Sadly, neither our Super ND500 or ND1000 sample filters managed a flawless performance in our testing. The ND500 produced a 2.5% colour shift from optimal, and the ND1000’s colour deviation was worse at 4%. Image sharpness was also negatively affected. Both filters maintained perfect centre-frame sharpness, but reduced mid-frame sharpness by a noticeable 20% in the case of the ND500, while the ND1000 produced a 24% drop. Sharpness in the corners of frame wasn’t quite so badly affected, but both filters still gave the worst results of the group.
Six things to look out for when buying an ND filter…
Round ND filters: A circular ND filter is fantastic – as long as you only want to use it with one lens thread diameter. However, it's convenient to use and rarely lets in light leaks. If you want do want to adapt it for other lenses, you can use stepping rings to adapt a larger filter to fit a smaller lens (but you can't do this the other way round).
Square ND filters: While they require a holder and an adaptor ring, the great thing about square ND filters is that they can be used with multiple lenses. To avoid disappointment, make sure the filter is attached properly to prevent light leaks.
Go slow: If you want to capture truly minimalist land-, sea- and city-scapes, you'll need a very dense ND1000 (10-stop) filter to help slow down your shutter speed to achieve your desired result.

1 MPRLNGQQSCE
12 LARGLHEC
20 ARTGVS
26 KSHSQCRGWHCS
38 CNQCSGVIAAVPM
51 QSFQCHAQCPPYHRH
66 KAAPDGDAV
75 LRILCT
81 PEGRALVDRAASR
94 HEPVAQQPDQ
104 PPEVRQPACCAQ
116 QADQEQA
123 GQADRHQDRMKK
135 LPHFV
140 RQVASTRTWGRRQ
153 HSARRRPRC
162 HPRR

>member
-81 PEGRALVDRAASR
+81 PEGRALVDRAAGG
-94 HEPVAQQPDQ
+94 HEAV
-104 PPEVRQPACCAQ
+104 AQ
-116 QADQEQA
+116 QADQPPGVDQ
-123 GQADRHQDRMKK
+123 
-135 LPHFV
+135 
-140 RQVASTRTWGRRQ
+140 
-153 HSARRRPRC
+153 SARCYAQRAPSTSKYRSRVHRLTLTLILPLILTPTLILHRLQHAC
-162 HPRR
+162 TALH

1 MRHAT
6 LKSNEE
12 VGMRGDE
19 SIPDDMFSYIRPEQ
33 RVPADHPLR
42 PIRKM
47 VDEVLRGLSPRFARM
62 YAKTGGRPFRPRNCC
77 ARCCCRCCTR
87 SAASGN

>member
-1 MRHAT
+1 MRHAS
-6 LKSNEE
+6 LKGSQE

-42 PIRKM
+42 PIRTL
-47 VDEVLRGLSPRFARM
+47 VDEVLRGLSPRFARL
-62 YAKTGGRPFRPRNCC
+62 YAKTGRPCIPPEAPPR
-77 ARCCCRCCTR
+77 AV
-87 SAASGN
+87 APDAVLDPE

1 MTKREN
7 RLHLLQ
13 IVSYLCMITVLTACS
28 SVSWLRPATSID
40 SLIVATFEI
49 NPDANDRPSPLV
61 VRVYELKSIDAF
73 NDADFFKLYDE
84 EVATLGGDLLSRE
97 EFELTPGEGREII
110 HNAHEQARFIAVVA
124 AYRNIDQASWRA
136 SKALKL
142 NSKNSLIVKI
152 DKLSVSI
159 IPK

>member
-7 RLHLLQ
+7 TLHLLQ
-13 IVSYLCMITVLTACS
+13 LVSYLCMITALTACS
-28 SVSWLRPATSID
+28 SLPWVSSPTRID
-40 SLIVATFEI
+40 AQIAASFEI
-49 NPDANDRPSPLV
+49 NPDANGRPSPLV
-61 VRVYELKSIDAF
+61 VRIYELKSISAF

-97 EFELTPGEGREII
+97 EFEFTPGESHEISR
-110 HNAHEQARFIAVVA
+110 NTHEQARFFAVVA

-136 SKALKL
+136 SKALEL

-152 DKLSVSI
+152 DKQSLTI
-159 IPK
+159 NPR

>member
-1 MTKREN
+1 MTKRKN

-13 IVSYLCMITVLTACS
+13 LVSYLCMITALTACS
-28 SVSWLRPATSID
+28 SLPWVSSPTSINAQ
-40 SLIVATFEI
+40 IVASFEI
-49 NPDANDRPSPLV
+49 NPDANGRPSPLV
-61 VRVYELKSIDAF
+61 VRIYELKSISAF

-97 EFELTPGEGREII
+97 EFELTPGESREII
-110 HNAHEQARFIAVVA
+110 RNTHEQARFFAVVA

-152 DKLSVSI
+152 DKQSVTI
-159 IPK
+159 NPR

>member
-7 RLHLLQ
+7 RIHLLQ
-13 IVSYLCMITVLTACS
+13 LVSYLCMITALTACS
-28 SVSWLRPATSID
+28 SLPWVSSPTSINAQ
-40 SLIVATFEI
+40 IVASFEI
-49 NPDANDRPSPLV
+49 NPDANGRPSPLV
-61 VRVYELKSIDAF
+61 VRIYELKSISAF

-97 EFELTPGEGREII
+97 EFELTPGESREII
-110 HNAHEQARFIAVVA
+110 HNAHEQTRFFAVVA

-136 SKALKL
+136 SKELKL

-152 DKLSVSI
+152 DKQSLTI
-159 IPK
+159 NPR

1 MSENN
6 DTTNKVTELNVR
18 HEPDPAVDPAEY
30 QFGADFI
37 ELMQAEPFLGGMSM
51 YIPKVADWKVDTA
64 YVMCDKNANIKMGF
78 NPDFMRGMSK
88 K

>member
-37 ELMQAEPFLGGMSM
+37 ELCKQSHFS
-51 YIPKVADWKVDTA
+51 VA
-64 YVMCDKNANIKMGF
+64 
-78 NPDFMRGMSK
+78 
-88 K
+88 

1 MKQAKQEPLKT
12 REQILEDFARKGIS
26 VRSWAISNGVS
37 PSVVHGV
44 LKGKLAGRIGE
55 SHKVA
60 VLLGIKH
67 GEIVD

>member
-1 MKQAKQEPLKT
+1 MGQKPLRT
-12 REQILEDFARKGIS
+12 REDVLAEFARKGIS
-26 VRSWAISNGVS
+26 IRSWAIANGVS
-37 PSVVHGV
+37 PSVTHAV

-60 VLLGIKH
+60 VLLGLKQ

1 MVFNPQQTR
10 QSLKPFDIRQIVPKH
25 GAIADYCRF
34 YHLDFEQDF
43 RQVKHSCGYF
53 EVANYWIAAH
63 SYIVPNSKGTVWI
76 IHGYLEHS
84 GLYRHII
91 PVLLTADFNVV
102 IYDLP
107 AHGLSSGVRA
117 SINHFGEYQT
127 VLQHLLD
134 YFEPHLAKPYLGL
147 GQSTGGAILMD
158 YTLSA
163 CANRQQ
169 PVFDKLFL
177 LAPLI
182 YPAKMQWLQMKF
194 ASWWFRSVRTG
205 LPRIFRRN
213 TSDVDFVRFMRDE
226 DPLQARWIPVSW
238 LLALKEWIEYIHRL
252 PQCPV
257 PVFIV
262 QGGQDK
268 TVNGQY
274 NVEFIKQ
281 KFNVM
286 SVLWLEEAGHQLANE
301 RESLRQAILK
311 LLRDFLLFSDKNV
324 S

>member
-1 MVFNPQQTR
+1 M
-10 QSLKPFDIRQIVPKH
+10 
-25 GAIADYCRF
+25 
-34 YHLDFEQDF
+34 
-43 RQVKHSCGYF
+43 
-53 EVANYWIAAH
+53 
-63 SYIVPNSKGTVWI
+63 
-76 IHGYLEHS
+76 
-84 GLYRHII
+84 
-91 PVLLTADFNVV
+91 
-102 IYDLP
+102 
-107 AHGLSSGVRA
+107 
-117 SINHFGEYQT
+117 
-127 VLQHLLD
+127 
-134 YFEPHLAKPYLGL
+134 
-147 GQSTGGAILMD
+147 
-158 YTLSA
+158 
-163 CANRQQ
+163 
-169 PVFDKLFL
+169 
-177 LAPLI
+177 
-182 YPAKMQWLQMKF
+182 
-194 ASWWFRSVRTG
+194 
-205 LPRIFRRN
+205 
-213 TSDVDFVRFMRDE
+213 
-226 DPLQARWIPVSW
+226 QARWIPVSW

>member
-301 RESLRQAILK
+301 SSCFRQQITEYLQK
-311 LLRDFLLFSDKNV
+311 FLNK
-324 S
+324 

Keep it sharp: Neutral density filters should do what they say on the tin – remain neutral. While color casts can be corrected in image editing programs, any fuzziness from poor glass quality will be much more difficult to fix (likely impossible).
Extra effects: A square ND system opens up possibilities for stacking filters like a polarizer or graduated ND filters for images with even more appeal.
Variable ND filters: These handy little filters have adjustable density, and are particularly useful for controlling exposure in video, see separate guide to best variable ND filters.
ND filter reference table
Neutral Density filters are made in wide number different strengths, and different scales are used to measure this. Some manufacturers use an NDxx number, others can quote a number for the optical density, and some use a figure to describe the light reduction in ‘stops’.
The table here compares the systems and shows how much slower a shutter speed each filter type will let you achieve with your camera.